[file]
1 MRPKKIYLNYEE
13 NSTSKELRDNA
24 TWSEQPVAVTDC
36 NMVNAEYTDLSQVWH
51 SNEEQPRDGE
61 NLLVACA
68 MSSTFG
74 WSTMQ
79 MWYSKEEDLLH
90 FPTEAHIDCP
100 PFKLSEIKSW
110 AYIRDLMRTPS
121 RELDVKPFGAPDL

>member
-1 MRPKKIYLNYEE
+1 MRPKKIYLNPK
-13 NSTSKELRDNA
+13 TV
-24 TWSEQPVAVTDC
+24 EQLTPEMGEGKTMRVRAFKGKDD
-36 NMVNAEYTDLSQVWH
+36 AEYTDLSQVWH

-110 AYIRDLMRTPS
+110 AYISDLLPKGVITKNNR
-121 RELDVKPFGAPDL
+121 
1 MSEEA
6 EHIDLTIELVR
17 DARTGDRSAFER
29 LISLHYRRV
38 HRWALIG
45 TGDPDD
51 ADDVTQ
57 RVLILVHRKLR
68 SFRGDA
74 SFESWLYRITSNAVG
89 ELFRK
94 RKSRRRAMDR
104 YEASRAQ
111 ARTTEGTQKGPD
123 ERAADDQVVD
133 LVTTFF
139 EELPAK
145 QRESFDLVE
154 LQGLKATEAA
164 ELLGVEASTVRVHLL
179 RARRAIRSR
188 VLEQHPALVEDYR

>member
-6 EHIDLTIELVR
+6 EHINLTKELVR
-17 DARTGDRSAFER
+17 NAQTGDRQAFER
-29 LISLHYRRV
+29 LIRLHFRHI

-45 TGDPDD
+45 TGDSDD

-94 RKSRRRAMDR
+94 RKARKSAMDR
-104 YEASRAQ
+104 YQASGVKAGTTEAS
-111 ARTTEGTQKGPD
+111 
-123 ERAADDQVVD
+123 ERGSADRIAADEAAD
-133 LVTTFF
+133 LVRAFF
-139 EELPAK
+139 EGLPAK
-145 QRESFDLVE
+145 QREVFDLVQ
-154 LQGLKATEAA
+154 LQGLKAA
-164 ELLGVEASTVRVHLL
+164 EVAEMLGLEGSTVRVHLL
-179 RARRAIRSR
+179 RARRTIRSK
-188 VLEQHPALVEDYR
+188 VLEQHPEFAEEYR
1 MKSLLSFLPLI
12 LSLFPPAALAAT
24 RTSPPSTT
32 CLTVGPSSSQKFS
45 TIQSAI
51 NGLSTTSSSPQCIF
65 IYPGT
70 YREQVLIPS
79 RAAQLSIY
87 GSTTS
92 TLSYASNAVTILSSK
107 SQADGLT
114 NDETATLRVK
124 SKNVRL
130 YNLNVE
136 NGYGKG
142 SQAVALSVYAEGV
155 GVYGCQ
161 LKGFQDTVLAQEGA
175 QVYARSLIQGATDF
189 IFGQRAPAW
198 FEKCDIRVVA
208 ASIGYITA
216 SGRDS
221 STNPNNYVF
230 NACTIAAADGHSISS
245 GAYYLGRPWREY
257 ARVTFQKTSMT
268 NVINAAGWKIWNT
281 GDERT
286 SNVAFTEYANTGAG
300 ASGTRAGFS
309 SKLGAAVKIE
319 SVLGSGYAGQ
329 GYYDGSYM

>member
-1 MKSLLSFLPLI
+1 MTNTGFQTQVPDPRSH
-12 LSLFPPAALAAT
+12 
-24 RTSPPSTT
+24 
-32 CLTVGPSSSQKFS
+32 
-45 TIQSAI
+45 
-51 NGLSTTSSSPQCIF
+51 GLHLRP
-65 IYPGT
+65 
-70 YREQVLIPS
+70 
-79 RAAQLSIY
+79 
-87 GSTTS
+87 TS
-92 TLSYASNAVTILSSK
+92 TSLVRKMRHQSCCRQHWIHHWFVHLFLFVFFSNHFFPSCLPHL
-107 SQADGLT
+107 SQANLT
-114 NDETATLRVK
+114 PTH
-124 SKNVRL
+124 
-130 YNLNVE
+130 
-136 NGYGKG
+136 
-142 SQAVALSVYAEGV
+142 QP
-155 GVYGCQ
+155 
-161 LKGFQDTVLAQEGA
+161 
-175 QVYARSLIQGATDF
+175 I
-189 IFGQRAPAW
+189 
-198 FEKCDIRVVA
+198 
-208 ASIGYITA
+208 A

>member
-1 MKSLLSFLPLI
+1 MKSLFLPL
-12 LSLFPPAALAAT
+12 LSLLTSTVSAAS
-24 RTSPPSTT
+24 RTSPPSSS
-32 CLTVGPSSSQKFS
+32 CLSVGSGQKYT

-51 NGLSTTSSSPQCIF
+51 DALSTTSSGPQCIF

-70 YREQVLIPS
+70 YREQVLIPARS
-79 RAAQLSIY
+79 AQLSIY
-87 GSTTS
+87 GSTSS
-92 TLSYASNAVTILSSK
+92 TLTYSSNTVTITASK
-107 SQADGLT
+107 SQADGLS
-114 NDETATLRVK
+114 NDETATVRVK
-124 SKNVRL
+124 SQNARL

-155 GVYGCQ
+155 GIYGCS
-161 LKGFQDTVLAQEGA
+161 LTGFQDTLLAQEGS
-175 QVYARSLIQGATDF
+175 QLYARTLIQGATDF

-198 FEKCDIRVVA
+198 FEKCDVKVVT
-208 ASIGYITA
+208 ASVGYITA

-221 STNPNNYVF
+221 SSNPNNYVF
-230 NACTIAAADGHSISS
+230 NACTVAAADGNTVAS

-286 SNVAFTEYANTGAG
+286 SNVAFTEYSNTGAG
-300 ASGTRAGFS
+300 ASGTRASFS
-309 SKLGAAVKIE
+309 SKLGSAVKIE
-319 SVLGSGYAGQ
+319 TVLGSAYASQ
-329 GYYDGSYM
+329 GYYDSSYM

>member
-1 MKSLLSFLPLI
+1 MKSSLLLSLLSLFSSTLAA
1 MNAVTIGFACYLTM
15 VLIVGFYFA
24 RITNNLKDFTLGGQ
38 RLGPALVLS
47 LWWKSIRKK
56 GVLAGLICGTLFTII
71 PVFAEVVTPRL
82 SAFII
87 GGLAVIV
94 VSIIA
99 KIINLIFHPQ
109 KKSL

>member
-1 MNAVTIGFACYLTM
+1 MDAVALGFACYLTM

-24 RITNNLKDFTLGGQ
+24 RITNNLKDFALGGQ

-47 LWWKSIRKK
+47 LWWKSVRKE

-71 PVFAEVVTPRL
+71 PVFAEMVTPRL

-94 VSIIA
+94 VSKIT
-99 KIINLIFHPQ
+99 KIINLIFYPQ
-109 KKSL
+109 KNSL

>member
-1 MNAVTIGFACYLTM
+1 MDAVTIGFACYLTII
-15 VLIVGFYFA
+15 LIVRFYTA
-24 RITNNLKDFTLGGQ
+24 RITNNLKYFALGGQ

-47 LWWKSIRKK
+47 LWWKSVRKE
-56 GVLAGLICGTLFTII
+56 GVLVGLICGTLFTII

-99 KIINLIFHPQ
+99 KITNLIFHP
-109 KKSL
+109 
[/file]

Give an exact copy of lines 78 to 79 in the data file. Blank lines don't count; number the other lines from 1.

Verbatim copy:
-188 VLEQHPALVEDYR
+188 VLEQHPEFAEEYR